1. Shah pitches for Hindi use, Opposition cries foul
Union Home Minister Amit Shah’s statement that people from various States speaking different languages should communicate with each other in Hindi instead of English has triggered widespread criticism from Opposition leaders, who dubbed it “Hindi imperialism”.
A statement from the Ministry of Home Affairs quoted Mr. Shah, the chairman of the Parliamentary Official Language Committee, as saying the time had come to make the official language an important part of national unity.
He said that when citizens of States who speak other languages communicate, it should be in the language of India. Hindi should be accepted as an alternative to English and not to local languages. In response, Congress leader Jairam Ramesh asked why the Minister did not learn a south Indian language instead of ramming Hindi down everyone’s throat.
Article 343 of the Indian Constitution states The official language of the Union shall be Hindi in Devanagari script. Also according to Article 345, the legislature of a state may adopt any one or more of the state’s official languages, including Hindi, like the language or languages to be used for all or some of the state’s official purposes.
Official Language – Constitutional Provisions
- The Indian Constitution gives Hindi (in Devanagari Script) as the official language of the union.
- The Constitution states that, till January 25,1965, English shall continue to be used for all official purposes of the Union. This is mainly because complete replacement by Hindi was not expected within the short time. Thus, English along with Hindi became an associate official language.
- Article 343(1) of our constitution specifically provided;
- Hindi in Devanagari script shall be the official language of the Union.
- For official purposes, the international form of Indian numerals shall be used.”
- In the eighth schedule of the Indian constitution there are 22 languages that have been recognized (Originally 14 languages were mentioned).
The Schedules Languages
The Schedules Languages
Articles 344(1) and 351 of the Constitution (the eighth schedule) provided the following 22 languages as the official:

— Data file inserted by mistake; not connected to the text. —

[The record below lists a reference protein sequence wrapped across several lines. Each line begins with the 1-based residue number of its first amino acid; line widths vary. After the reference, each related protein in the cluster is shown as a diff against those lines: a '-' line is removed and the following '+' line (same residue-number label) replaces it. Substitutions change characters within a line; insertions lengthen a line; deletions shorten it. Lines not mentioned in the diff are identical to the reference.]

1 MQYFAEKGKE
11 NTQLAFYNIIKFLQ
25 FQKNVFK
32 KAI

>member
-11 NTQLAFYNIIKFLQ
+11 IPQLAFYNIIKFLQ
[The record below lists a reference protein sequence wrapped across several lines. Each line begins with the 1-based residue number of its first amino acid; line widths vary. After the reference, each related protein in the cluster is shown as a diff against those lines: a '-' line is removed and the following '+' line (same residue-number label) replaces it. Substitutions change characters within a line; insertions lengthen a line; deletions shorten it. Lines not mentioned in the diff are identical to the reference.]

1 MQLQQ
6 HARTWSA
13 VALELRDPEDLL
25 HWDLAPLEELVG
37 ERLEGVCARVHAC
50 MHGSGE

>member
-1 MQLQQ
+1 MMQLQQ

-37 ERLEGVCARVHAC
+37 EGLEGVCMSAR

Extension of the language list
Extension of the language list
- 1950: Originally 14 languages were included in the Constitution.
- 1967: the Sindhi language added via 21st Constitutional Amendment Act.
- 1992: The 71st Constitutional Amendment Act provided Konkani, Manipuri (Meitei), and Nepali as official languages.
- 2003: Bodo, Dogri, Maithili, and Santali included via 92nd Constitutional Amendment Act.
- 2011: The word Oriya was changed to Odia by the 96th Constitutional Amendment Act.
The Constitution does not provide for the official language of states. However, It says that :
- The legislature of a state may adopt any one or more of the languages belonging to the state or Hindi as the official language of that state. Until then, English will continue as the official language of that state.
- As a response to this the states have adopted the following regional languages as their official language:
- Andhra Pradesh – Telugu
- Meghalaya, Arunachal Pradesh and Nagaland – English
- Jammu and Kashmir – Urdu (and not Kashmiri)
- Goa – Marathi and Konkani
- Gujarat – Hindi and Gujarati
- Himachal Pradesh, Uttar Pradesh, Uttarakhand, Madhya Pradesh, Chhattisgarh, Bihar, Jharkhand, Haryana, and Rajasthan – Hindi.
- West Bengal–Bengali
- Note, There is no compulsion for the state to choose the language from the Eighth Schedule of the Constitution.
- For the time being, English would remain the communication language between the Union and the states or between various states.
- Any two or more states are free to agree to use Hindi (instead of English) for communication between themselves (Rajasthan, Uttar Pradesh, Madhya Pradesh and Bihar are communicating in Hindi among themselves).
- The Official Languages Act (1963) provides that English should be the communication language between the Union and the non-Hindi states.
- The act also provides that, The communication between Hindi and Non-Hindi states if done in Hindi then it must be accompanied by an English translation.
- If a demand is made to the president and he is satisfied that a substantial proportion of the population of a state wish to use any language spoken by them to be recognized by that state, then he may direct them to recognize that language as an official language of the state. The main objective here is to protect the linguistic interests of minorities in states.
The Language of judiciary and laws
The Language of judiciary and laws
The constitutional provisions:
- The parliament by law can provide for the language of the Supreme court’s proceedings and the language of the union laws.
- Currently, the language of SC proceedings is English only.